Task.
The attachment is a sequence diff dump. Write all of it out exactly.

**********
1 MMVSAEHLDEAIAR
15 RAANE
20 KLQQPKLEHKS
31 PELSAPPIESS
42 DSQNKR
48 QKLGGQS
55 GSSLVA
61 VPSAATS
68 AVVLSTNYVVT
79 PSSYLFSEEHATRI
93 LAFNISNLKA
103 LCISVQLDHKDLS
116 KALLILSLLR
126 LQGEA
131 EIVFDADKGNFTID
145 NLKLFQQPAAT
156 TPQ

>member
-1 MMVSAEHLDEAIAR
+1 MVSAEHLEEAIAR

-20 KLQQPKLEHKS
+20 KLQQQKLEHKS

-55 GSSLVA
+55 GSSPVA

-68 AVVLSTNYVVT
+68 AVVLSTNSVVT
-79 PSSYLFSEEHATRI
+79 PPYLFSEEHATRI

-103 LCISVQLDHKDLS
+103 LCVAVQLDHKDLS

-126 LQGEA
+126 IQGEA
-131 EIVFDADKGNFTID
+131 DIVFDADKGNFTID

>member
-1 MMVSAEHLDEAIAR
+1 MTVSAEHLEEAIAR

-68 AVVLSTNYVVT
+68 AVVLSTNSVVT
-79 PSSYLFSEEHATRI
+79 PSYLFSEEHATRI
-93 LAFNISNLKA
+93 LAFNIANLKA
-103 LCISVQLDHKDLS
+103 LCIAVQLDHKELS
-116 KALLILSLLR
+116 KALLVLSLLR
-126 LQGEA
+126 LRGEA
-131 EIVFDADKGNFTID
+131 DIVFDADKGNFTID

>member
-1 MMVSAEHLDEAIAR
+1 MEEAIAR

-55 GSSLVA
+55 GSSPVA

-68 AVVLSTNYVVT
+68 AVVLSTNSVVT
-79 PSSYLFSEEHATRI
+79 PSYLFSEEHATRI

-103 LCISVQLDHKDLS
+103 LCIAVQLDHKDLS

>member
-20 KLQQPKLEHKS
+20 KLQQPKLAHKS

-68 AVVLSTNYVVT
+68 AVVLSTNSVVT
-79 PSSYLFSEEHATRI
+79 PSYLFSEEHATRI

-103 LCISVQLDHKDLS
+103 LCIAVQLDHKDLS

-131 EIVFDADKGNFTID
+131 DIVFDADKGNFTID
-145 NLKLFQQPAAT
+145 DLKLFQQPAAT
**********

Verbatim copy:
1 MMVSAEHLDEAIAR
15 RAANE
20 KLQQPKLEHKS
31 PELSAPPIESS
42 DSQNKR
48 QKLGGQS
55 GSSLVA
61 VPSAATS
68 AVVLSTNYVVT
79 PSSYLFSEEHATRI
93 LAFNISNLKA
103 LCISVQLDHKDLS
116 KALLILSLLR
126 LQGEA
131 EIVFDADKGNFTID
145 NLKLFQQPAAT
156 TPQ

>member
-1 MMVSAEHLDEAIAR
+1 MVSAEHLEEAIAR

-20 KLQQPKLEHKS
+20 KLQQQKLEHKS

-55 GSSLVA
+55 GSSPVA

-68 AVVLSTNYVVT
+68 AVVLSTNSVVT
-79 PSSYLFSEEHATRI
+79 PPYLFSEEHATRI

-103 LCISVQLDHKDLS
+103 LCVAVQLDHKDLS

-126 LQGEA
+126 IQGEA
-131 EIVFDADKGNFTID
+131 DIVFDADKGNFTID

>member
-1 MMVSAEHLDEAIAR
+1 MTVSAEHLEEAIAR

-68 AVVLSTNYVVT
+68 AVVLSTNSVVT
-79 PSSYLFSEEHATRI
+79 PSYLFSEEHATRI
-93 LAFNISNLKA
+93 LAFNIANLKA
-103 LCISVQLDHKDLS
+103 LCIAVQLDHKELS
-116 KALLILSLLR
+116 KALLVLSLLR
-126 LQGEA
+126 LRGEA
-131 EIVFDADKGNFTID
+131 DIVFDADKGNFTID

>member
-1 MMVSAEHLDEAIAR
+1 MEEAIAR

-55 GSSLVA
+55 GSSPVA

-68 AVVLSTNYVVT
+68 AVVLSTNSVVT
-79 PSSYLFSEEHATRI
+79 PSYLFSEEHATRI

-103 LCISVQLDHKDLS
+103 LCIAVQLDHKDLS

>member
-20 KLQQPKLEHKS
+20 KLQQPKLAHKS

-68 AVVLSTNYVVT
+68 AVVLSTNSVVT
-79 PSSYLFSEEHATRI
+79 PSYLFSEEHATRI

-103 LCISVQLDHKDLS
+103 LCIAVQLDHKDLS

-131 EIVFDADKGNFTID
+131 DIVFDADKGNFTID
-145 NLKLFQQPAAT
+145 DLKLFQQPAAT